Tim Cera | 1 Sep 02:12 2005
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Suggest Trac instead of Plone

Hello,

As I am just starting to use sci-py in a serious way, the topic of how a 
casual developer could help out with patches or features has been a concern 
of mine.  I put this comment on the Plone wiki, which has gone unanswered.   
I have made other suggestions on the wiki, hopeful for some discussion, but 
nothing.

In looking around at wikis for our intranet (for various reasons I chose 
moinmoin) I saw an intriguing system seemingly ideal for software 
development.  It is called Trac (http://www.edgewall.com/trac/).  Since the 
recent conversion to Subversion, it might be an ideal solution. 

Trac is also written in Python, and has an intergrated wiki, issue management, 
and Subversion viewer.

I would also encourage moving to a forum type communication rather than 
mailing lists. 

Kindest regards,
Tim Cera
Robert Kern | 1 Sep 02:30 2005

Re: Suggest Trac instead of Plone

Tim Cera wrote:
> Hello,
> 
> As I am just starting to use sci-py in a serious way, the topic of how a 
> casual developer could help out with patches or features has been a concern 
> of mine.  I put this comment on the Plone wiki, which has gone unanswered.   
> I have made other suggestions on the wiki, hopeful for some discussion, but 
> nothing.

By and large, active discussion happens here while semi-permanent (but
still fluid) information goes up on the Wiki.

> In looking around at wikis for our intranet (for various reasons I chose 
> moinmoin) I saw an intriguing system seemingly ideal for software 
> development.  It is called Trac (http://www.edgewall.com/trac/).  Since the 
> recent conversion to Subversion, it might be an ideal solution. 

Enthought is using Trac for the rest of its projects. I'm sure that a
Trac instance for Scipy is on its way. I think there are still some
kinks in the way multiple projects are being hosted, but they're being
worked out using ipython as the guinea pig.

> Trac is also written in Python, and has an intergrated wiki, issue management, 
> and Subversion viewer.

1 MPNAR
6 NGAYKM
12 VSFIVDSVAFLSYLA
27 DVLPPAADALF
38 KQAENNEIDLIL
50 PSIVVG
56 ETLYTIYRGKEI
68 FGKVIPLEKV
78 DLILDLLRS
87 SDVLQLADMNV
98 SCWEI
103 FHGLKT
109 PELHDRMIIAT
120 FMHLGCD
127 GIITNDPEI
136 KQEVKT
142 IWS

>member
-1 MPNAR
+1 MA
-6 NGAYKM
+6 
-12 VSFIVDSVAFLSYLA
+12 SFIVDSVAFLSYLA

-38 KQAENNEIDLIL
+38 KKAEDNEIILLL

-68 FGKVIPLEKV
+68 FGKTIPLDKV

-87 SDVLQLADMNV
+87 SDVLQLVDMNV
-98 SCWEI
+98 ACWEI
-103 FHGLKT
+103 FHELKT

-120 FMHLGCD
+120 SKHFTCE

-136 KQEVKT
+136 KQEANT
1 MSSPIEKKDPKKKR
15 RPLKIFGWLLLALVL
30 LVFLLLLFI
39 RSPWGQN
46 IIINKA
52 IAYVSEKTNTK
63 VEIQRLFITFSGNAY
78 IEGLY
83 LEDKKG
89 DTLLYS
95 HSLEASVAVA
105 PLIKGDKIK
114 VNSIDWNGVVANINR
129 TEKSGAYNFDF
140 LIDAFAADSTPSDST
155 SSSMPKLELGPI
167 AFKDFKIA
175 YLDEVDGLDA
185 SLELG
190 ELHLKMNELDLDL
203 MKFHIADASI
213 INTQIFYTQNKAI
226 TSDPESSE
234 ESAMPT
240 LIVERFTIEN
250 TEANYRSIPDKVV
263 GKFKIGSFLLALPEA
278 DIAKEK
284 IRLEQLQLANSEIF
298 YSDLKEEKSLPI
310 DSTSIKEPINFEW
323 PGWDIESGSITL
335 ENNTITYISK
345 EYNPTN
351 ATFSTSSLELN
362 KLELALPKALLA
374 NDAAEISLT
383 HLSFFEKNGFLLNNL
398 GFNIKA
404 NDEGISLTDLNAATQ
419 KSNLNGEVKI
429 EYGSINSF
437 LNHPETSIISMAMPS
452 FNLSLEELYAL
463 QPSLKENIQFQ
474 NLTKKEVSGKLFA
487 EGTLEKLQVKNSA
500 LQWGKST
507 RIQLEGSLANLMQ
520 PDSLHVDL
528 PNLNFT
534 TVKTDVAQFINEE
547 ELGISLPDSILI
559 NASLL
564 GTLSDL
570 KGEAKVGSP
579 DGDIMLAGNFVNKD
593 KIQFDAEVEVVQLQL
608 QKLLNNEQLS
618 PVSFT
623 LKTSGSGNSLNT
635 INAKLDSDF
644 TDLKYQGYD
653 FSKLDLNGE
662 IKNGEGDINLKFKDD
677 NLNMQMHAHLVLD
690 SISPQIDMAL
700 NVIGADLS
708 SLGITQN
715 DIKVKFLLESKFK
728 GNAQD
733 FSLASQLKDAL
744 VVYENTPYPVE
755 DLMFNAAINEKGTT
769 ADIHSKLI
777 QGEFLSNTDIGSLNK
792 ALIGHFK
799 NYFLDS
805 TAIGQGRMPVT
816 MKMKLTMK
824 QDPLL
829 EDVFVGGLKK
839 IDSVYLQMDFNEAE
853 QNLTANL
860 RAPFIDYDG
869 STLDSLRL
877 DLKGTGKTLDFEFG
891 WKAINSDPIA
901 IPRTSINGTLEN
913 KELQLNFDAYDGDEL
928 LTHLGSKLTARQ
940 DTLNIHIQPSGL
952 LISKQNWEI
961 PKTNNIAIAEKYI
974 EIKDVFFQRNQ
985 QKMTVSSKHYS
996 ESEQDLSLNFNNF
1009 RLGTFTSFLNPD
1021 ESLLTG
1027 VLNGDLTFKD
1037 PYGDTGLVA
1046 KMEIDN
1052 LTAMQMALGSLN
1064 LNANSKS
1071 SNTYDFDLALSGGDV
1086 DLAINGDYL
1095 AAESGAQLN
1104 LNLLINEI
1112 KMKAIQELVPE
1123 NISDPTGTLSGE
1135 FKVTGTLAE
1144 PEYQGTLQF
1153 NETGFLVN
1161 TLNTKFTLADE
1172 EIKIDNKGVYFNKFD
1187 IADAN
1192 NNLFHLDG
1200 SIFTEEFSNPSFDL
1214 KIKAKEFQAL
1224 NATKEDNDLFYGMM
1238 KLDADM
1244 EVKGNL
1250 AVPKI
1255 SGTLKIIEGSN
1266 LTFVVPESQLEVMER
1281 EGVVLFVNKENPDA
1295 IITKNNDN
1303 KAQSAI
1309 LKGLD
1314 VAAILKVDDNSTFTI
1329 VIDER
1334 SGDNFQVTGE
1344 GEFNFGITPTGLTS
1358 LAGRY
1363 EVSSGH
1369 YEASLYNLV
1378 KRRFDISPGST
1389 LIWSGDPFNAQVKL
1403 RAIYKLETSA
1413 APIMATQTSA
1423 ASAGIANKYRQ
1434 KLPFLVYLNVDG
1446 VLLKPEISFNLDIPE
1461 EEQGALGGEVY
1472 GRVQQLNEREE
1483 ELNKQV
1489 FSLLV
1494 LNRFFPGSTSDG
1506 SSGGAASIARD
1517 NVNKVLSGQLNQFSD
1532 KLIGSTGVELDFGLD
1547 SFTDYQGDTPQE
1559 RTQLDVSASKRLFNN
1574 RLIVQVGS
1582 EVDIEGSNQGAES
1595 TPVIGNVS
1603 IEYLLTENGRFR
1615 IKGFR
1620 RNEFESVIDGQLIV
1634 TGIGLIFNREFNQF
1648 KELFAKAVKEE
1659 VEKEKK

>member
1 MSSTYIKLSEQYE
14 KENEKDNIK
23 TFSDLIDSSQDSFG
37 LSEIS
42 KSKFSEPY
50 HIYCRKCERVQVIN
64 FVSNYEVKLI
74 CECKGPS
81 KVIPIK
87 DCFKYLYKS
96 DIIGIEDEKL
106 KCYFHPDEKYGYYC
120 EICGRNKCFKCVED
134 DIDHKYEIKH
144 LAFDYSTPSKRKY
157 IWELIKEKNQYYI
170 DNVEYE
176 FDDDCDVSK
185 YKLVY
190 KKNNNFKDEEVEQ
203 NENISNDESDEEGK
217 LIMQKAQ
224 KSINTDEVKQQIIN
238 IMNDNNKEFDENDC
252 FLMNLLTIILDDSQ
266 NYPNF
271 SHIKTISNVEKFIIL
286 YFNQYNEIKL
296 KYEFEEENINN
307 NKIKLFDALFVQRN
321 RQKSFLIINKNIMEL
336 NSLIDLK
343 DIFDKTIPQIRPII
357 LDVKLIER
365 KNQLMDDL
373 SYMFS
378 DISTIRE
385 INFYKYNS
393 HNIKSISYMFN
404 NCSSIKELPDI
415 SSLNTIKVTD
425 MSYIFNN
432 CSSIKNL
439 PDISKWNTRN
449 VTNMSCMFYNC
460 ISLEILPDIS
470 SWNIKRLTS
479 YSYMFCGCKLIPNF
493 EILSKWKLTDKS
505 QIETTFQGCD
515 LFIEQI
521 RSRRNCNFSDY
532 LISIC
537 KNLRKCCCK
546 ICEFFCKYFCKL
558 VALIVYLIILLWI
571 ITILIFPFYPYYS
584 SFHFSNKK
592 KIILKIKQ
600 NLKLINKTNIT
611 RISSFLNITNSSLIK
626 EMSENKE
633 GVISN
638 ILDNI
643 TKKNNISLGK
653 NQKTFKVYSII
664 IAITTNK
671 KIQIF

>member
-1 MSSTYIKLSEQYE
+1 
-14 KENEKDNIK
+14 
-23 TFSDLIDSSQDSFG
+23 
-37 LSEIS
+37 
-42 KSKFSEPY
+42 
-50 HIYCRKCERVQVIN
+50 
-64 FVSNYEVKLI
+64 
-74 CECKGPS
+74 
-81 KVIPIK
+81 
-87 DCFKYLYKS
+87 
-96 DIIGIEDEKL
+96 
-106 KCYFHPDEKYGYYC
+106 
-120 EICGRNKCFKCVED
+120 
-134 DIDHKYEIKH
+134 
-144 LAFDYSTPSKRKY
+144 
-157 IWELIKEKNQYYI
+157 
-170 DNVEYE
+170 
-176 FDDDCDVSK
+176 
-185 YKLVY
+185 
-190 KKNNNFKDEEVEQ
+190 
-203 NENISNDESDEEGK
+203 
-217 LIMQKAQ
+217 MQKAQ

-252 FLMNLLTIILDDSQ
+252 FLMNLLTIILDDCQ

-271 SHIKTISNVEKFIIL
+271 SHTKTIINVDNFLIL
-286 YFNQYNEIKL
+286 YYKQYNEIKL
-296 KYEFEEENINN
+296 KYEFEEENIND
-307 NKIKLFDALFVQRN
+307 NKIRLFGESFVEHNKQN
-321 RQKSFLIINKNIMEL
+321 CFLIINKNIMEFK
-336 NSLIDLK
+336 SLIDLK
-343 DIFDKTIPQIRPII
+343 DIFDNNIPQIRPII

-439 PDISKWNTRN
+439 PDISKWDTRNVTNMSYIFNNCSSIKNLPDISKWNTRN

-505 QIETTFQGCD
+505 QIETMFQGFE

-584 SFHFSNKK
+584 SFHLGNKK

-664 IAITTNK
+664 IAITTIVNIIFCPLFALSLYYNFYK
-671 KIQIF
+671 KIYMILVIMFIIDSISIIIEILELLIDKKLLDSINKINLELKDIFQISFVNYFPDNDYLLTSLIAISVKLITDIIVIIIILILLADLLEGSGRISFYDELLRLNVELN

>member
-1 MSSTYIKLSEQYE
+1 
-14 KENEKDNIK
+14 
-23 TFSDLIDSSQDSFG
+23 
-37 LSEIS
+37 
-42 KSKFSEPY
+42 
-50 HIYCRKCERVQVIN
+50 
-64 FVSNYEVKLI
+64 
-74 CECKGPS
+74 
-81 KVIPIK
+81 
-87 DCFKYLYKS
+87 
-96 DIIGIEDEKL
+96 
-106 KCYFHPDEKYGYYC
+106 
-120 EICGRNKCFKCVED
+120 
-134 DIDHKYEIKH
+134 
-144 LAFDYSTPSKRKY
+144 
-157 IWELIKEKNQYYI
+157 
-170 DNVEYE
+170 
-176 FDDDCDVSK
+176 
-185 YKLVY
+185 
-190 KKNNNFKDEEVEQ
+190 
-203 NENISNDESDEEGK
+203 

> 
> I would also encourage moving to a forum type communication rather than 
> mailing lists. 

I grew up with USENET and mailing lists, so personally, I hate web
forums. Fortunately, with GMane the people who hate mailing lists can
(Continue reading)

Fernando Perez | 1 Sep 02:42 2005
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Re: Suggest Trac instead of Plone

Robert Kern wrote:
> Tim Cera wrote:
> 
>>Hello,
>>
>>As I am just starting to use sci-py in a serious way, the topic of how a 
>>casual developer could help out with patches or features has been a concern 
>>of mine.  I put this comment on the Plone wiki, which has gone unanswered.   
>>I have made other suggestions on the wiki, hopeful for some discussion, but 
>>nothing.
> 
> 
> By and large, active discussion happens here while semi-permanent (but
> still fluid) information goes up on the Wiki.

 From recently using Trac extensively for all new ipython development 
(http://projects.scipy.org/ipython/ipython for the curious), I can offer at 
least my take on this issue, which aligns with Robert's comment.

I've found that back-and-forth productive discussion is much better handled on 
mailing lists.  Part of the problem is that a discussion in a wiki requires 
that you remember to go and check that wiki, and I already have way too many 
things to track as it is.

What wikis are _great_ for, IMO, is tracking ideas which have 'gelled' a bit. 
  This requires that somebody does the extra work of summarizing a discussion 
and putting it up on the wiki, but it's excellent as a reference point once a 
certain consensus has been reached on a given topic.  The wiki still allows 
ideas to evolve, but it really doesn't lend itself well to the kind of active 
argument that is well supported by a mailing list.
(Continue reading)

Greg Novak | 1 Sep 03:01 2005

Re: Scipy-dev Digest, Vol 22, Issue 8

>> With things like Enthon out there that act as the "batteries included
>> super distribution" anyway.  It makes me wonder if we shouldn't move
>> scipy to the "scipy-modules" perspective directly and develop and
>> think about scipy has a collection of modules that work together
>> smoothly (i.e. naming conventions, etc.)

Everyone agrees that Scipy should be easy to install, so I'm sure that 
whatever happens, installation will at least continue to get easier.